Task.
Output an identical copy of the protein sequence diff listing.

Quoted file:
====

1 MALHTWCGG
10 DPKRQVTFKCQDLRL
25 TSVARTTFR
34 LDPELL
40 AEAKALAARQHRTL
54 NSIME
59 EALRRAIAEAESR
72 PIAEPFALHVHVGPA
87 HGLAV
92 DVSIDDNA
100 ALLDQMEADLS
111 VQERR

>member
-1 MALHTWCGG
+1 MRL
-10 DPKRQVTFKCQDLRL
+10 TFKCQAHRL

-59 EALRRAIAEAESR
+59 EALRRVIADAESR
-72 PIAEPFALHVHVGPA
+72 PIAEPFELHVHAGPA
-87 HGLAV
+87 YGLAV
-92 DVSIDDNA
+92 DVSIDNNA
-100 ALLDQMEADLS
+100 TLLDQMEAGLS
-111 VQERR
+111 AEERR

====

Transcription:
1 MALHTWCGG
10 DPKRQVTFKCQDLRL
25 TSVARTTFR
34 LDPELL
40 AEAKALAARQHRTL
54 NSIME
59 EALRRAIAEAESR
72 PIAEPFALHVHVGPA
87 HGLAV
92 DVSIDDNA
100 ALLDQMEADLS
111 VQERR

>member
-1 MALHTWCGG
+1 MRL
-10 DPKRQVTFKCQDLRL
+10 TFKCQAHRL

-59 EALRRAIAEAESR
+59 EALRRVIADAESR
-72 PIAEPFALHVHVGPA
+72 PIAEPFELHVHAGPA
-87 HGLAV
+87 YGLAV
-92 DVSIDDNA
+92 DVSIDNNA
-100 ALLDQMEADLS
+100 TLLDQMEAGLS
-111 VQERR
+111 AEERR